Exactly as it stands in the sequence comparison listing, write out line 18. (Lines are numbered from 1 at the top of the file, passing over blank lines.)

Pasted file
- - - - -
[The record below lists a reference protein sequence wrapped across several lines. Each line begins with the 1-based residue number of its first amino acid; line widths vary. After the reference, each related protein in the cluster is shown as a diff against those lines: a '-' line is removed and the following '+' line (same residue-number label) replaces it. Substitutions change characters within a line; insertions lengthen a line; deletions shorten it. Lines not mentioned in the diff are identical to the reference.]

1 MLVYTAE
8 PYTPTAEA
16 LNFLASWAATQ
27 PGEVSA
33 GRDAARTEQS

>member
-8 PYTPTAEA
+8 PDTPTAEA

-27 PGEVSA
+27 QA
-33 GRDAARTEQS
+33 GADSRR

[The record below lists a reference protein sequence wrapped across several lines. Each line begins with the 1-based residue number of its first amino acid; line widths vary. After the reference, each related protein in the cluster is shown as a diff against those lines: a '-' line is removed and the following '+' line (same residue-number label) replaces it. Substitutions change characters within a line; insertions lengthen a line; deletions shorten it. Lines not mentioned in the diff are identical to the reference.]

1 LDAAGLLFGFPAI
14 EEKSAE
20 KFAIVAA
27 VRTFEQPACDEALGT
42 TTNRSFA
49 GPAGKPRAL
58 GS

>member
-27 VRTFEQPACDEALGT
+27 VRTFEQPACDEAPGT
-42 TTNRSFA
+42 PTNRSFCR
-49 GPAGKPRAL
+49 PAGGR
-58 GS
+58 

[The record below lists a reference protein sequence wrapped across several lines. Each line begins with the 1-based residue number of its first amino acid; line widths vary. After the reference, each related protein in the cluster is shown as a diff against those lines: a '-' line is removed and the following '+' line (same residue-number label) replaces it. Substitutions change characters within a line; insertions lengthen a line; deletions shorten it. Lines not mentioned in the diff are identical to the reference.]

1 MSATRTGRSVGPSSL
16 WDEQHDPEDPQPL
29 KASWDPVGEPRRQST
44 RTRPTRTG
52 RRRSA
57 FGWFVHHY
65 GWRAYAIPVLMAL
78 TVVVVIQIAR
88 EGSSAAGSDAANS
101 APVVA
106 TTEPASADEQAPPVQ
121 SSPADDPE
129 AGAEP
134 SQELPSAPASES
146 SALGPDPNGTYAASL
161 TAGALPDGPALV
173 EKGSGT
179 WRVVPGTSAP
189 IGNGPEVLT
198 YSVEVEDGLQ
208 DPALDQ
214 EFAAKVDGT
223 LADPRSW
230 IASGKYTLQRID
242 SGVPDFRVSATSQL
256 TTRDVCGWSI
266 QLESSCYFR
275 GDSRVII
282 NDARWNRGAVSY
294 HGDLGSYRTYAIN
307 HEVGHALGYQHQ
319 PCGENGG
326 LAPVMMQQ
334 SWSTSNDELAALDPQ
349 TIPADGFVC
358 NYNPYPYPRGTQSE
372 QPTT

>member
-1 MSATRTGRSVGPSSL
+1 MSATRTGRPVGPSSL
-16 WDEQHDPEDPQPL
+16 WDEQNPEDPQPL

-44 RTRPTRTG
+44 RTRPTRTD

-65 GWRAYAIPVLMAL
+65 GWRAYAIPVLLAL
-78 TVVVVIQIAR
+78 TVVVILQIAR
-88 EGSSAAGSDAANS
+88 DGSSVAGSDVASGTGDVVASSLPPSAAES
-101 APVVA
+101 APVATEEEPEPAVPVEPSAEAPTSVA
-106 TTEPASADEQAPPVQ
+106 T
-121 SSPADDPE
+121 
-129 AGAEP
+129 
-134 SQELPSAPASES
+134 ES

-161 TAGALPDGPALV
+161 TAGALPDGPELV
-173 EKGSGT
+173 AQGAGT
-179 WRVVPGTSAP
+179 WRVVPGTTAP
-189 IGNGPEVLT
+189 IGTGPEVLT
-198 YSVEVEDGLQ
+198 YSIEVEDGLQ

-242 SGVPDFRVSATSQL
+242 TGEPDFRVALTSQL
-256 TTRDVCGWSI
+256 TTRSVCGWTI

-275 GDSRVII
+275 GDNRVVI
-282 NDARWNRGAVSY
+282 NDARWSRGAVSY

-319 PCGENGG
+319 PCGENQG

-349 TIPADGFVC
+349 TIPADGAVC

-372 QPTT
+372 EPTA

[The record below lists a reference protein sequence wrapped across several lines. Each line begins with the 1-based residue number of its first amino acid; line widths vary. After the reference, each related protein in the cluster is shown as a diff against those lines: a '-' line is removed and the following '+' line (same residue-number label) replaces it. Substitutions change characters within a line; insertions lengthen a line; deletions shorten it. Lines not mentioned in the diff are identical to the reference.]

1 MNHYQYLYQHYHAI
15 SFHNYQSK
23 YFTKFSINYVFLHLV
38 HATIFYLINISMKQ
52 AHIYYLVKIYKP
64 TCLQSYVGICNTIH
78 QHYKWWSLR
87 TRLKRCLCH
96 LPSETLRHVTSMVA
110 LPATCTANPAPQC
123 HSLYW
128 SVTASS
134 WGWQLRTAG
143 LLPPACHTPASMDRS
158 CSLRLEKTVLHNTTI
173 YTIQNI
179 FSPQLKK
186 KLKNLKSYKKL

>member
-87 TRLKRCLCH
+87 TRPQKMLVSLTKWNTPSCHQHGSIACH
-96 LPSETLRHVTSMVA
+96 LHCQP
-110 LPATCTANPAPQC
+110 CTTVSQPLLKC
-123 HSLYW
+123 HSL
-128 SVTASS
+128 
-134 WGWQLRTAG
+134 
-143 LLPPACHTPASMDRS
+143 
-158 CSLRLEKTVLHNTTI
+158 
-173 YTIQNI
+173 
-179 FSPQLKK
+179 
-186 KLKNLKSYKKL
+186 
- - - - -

27 VRTFEQPACDEALGT